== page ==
November 21st, 2011
when I am not teaching 19 year olds about disability justice and art, I am a youngish-middle agedish woman ripping up metric asstons of weeds out of our yard in her jogging pants, and then making slow roast tomatoes. things could be worse.
June 2nd, 2010
- suheir hammad
the morning is still see
shell in my hand acca
sea in my hair sunrise
yet waning moon set salted
skin an ear roaring ocean
the day fire opens soldiers
sky storming in air hands
in defense hands in
exile mist in return rain
hands open gaza reaching
the day heat sparks hills tear
gas tears face vision smoked
cycle begins gulf of ache
sound bombed body unarmed
color me marmara
the night no names yet
still mourning strip sieged
blockaded spirit in water
flesh offers blood the sea
opens me cannot keep
food down or feed
a dream thirsting
the morning caves in
spin vacuum river turning
wave grey masking ports
sinking ship waiting still
weighing humanity floats
an ill wall delays the sun an eye
witness moon memory water
May 25th, 2010
|01:12 pm - Today is Fran's birthday|
I love my sis very much. You should go here: http://www.helphealfran.org/ and donate some cash for her b-day, so she can keep living and get better.
May 8th, 2010
www.brownstargirl.org is the new website.
March 31st, 2010
|01:23 pm - Two workshops for Safetyfest.|
Dear beloved queer family,
As part of CUAV's Safetyfest, I am facilitating/teaching/ throwing down two events.
The first, Resilience Gives Birth to Resistance, is a super-fun, chill, queer and trans POC community writing workshop/ circle. Inspired by the work of brilliant Alexis Pauline Gumbs, this writing circle is a space for queer and trans people of color to collectively write love letters to our ancestors, heroes and selves, remembering the ways we find to survive, resist and be resilient to violence. I like the idea of writing love letters to our ancestors and selves- especially on a Monday night, at The Bikery, within a circle of fly loved ones with support and hot beverages. I have been really inspired lately by the Young Women's Empowerment Project, an amazing organization of young women, girls and trans people in the sex trade, and their idea of resilience (all the ways we heal from violence and trauma) giving birth to resistance (all the ways we fight back), and how a lot of the writing and art reflects that. Let's do the same, and maybe even make a quick zine!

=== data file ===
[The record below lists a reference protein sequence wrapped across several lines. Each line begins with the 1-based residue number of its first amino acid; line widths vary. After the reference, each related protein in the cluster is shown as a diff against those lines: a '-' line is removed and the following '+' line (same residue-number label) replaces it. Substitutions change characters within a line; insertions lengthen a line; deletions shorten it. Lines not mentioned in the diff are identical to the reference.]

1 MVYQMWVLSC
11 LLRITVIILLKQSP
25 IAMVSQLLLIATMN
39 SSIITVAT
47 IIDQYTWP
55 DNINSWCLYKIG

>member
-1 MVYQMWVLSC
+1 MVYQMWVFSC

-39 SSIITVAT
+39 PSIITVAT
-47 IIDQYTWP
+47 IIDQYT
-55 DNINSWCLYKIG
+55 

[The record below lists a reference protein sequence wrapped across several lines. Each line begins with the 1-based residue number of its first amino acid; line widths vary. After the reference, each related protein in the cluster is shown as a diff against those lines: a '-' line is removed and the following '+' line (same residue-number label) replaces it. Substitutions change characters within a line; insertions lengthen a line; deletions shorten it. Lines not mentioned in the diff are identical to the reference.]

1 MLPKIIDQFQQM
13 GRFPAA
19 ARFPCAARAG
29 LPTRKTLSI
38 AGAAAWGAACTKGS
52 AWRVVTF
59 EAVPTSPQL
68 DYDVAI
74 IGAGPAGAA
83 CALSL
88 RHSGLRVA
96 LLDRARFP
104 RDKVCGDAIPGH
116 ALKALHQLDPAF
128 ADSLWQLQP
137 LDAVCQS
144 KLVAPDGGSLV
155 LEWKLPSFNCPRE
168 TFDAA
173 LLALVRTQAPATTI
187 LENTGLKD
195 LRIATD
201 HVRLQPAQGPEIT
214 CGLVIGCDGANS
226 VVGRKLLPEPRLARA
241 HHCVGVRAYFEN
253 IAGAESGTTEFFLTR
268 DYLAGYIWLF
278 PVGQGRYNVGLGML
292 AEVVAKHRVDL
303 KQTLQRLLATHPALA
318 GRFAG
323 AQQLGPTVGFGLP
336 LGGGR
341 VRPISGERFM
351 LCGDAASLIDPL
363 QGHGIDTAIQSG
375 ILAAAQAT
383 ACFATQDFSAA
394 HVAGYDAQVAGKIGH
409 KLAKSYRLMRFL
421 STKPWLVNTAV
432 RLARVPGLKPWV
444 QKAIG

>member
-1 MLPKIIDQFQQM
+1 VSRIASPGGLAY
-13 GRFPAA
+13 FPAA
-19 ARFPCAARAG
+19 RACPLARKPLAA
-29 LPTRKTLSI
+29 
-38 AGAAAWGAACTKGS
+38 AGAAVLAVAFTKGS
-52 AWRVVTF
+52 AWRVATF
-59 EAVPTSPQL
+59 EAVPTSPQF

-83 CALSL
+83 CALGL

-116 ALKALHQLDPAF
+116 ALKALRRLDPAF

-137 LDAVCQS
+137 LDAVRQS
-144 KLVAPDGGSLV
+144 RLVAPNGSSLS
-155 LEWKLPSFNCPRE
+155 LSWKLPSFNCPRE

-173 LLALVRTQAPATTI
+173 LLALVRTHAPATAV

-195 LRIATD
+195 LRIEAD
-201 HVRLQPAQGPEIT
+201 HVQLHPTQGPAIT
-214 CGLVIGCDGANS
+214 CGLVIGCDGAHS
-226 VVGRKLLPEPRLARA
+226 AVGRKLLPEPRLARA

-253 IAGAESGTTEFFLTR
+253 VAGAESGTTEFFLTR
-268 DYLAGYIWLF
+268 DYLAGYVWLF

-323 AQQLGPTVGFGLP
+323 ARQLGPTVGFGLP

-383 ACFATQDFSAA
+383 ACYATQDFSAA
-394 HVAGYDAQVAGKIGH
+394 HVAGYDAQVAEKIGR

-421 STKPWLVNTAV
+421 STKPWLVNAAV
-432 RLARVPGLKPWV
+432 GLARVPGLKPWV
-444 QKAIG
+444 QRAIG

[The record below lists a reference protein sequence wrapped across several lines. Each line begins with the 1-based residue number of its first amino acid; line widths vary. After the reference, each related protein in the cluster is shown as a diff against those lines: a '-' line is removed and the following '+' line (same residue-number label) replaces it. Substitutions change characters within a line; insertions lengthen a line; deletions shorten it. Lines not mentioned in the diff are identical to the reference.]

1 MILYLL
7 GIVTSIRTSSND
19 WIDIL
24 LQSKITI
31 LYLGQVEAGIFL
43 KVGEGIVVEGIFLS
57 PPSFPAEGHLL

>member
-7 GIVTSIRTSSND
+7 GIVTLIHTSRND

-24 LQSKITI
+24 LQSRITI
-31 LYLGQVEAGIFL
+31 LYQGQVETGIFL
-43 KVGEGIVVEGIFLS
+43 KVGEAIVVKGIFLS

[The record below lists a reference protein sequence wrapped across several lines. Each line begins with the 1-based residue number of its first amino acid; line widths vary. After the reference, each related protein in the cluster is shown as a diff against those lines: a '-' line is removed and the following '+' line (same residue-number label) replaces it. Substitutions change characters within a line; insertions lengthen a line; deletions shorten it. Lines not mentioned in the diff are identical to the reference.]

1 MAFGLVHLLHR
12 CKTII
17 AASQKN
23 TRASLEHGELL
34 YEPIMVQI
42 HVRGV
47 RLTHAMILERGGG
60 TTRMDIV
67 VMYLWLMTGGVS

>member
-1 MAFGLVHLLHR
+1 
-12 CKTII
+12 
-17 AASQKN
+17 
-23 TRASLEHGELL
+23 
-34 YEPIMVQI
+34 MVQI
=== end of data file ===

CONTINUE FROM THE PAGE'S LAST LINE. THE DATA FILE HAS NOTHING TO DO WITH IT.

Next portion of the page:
The other is a Community Accountability 101 workshop based on The Revolution Starts At Home, the zine (becoming a book in January 2011!) edited by myself, Ching-In Chen and Jai Dulani, about community accountability strategies to partner abuse and sexual assault, particularly in small and/or activist communities. If you've been curious about the nitty-gritty of community accountability strategies, this workshop is a great place to learn some concrete tools and strategies to start building safety in your communities without the prison industrial complex, and without creating a giant mess.
Both workshops are free, though donations will be accepted to help support CUAV, which has been fighting to make queer and trans communities safer since 1979. CUAV recently made the brave move of switching to a collective structure and working fully from a community accountability perspective that challenges the nonprofit model of violence prevention.The recession and the state of California's elimination of all funding to domestic violence and anti-violence services have dramatically impacted CUAV. Safetyfest is their answer- a 100% free festival celebrating queer and trans safety from violence and power in our communities, that also raises funds grassroots-style for CUAV. You can donate at either workshop, at other Safetyfest events, or online at www.cuav.org.
Finally, the QTPOC love letter writing circle will feature blackberry limeade and barbeque made by yours truly. The Revolution Starts At Home workshop will feature some bangin' rosewater and mint fruit salad, fresh salsa and chips. ;)
Please come out, and spread the word to folks who you think might be interested!
In respect and movement,
Leah Lakshmi Piepzna-Samarasinha
Important notes: Please note that Resilience Gives Birth to Resistance is open to queer and trans and gender variant people of color only, while the community accountability workshop is open to all. Both spaces are wheelchair accessible in the main space; the Bikery has a nonaccessible bathroom, although we may be able to use the accessible bathroom next door. Modern Times is fully accessible.